And the other cousin Horch said to Beert, equally amused, "You are still not used to the blessings of technology yourself, are you, Djabeertapritch? Imagine using organisms to carry another organism! You should have summoned a vehicle." And, with the Horch equivalent of chuckles, the two of them rolled away.


For the benefit of the glass robot, I did my best to look harmless, while, for Beert and the Docs, doing my best to prove the cousin Horch's estimate of me wrong. I hadn't cared for being called a puppy.

What I cared about was that the guard Christmas tree had been instructed to accompany us. It did. It rolled along in silence, apart from the occasional faint jingle of its needles. It paused when we paused, so that Mrrranthoghrow, panting, could turn the burden of the Wet One over to Pirraghiz for a while. It didn't seem to be paying any attention to us, other than that, though the sparkly ball at its top was flickering rapidly. It was just there, and it stayed there until we reached the space where the great green transit machine stood.

Two other Christmas trees stood there, apparently waiting for us. Worse still, one of the spider-legged fighting machines stood immobile against a wall. It seemed to be in standby mode, but I was pretty sure that it would come to life very quickly if needed. The only plus factor among those unwelcome negatives was that there were no living Horch cousins on the scene, but I wished their machines would go away. And they had no apparent intention of that.

When Pirraghiz had set the amphibian down, Beert looked around at the machines. "We have come to transmit this Wet One on his mission," he announced, in case they were interested. They didn't seem to be. I know of no way of telling what a Christmas tree is looking at-one configuration of needles is pretty much like another-but I didn't think they were even watching as Mrrranthoghrow opened a flap on the side of the transit machine and began rearranging its little rainbows of color. Beert's own Christmas tree was busy, too. It was expertly fitting all the Wet One's paraphernalia into its receptacles on the amphibian's body.

There was something I wanted there, so I walked over to where that was going on. The amphibian raised himself up, staring at me with those hippopotamus eyes. I patted his thick body encouragingly. "Good luck," I said, loudly enough so that everyone could hear, at the same time relieving him of one of his guns. That wasn't hard to do, since the holsters were made for quick release. I didn't think anyone had seen me.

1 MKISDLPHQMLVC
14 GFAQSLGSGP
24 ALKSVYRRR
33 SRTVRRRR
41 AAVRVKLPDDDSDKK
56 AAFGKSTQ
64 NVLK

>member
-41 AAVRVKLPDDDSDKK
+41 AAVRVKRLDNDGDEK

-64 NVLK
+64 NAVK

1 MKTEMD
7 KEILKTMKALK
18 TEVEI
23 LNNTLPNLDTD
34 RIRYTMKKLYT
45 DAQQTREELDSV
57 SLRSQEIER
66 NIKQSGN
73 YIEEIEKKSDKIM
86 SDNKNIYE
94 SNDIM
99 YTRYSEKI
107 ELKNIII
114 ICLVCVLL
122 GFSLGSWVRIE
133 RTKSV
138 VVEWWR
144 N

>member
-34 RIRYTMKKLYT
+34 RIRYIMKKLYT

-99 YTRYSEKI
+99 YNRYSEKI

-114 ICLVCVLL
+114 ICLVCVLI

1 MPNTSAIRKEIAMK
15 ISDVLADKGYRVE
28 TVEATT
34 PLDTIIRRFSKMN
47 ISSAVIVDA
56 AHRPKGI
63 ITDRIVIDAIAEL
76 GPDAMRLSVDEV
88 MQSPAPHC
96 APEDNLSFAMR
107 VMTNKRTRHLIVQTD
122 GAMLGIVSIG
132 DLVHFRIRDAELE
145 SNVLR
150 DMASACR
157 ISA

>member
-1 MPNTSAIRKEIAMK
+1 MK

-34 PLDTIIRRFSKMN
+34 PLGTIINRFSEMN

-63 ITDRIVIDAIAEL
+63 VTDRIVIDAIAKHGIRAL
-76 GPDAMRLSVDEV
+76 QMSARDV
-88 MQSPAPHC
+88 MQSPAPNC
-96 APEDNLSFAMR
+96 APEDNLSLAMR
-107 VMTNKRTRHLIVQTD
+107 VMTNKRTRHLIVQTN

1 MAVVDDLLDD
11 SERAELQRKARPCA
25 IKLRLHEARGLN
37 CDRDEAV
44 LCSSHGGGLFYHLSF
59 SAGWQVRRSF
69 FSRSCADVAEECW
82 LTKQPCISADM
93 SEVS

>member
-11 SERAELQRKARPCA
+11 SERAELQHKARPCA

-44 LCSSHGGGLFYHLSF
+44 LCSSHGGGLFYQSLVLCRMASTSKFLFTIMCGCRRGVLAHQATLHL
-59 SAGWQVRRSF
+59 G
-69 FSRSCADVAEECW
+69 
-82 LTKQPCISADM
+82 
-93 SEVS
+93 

Whether the amphibian had, I didn't know. Those electric Medusa snakes around his broad mouth were waving wildly, but not coming close to me. "I wish the same to you," he said thickly, and waddled over to the transit machine.

There was no ceremony. Mrrranthoghrow held the door open. The amphibian climbed in. Beert's personal Christmas tree followed, lugging the ammunition cases. Mrrranthoghrow slammed the door shut and touched one of the colored lights.

And a moment later he opened the door again, and the chamber was empty. The Wet One was on his way.

That was when we came to the hard part.

I picked up my little copper-mesh bag of goodies and strolled to where Mrrranthoghrow was holding the door for me. "We will now transmit this other organism," Beert announced, and everything went bad at once.

All three of the robots spoke up. "No," said the violet one. "We have no instructions for more than one transmission."

"Why did this organism take the weapon from the Wet One?" the greenish one asked.

And the third one, the pale orange jobber that had stopped us in the first place, moved toward me. "What has the organism got in that bag? Has he been stealing from you, Djabeertapritch?"


The whole scheme was falling apart before my eyes. I could not let that happen, not when I was so close. "Wait!" Beert ordered, but the robots weren't waiting, and neither was I. I had the gun in my hand. I got the pale orange robot right in the globe at its top, first shot. I was drawing a bead on the second one when Pirraghiz grabbed me. She leaped into the machine, me and my bag in her arms, mewing at Mrrranthoghrow. Who put his hands on the controls. Beert bellowed in surprise and anger, but he was looking at the fighting machine, which had come to life and was advancing toward us.

I don't suppose Beert was thinking very clearly. What he did was jump into the transit machine with Pirraghiz and me, and the door closed.

I was on my way. To a place very far from Earth, as it happened. But on my way.


CHAPTER TWENTY-SEVEN | The Far Shore of Time | CHAPTER TWENTY-NINE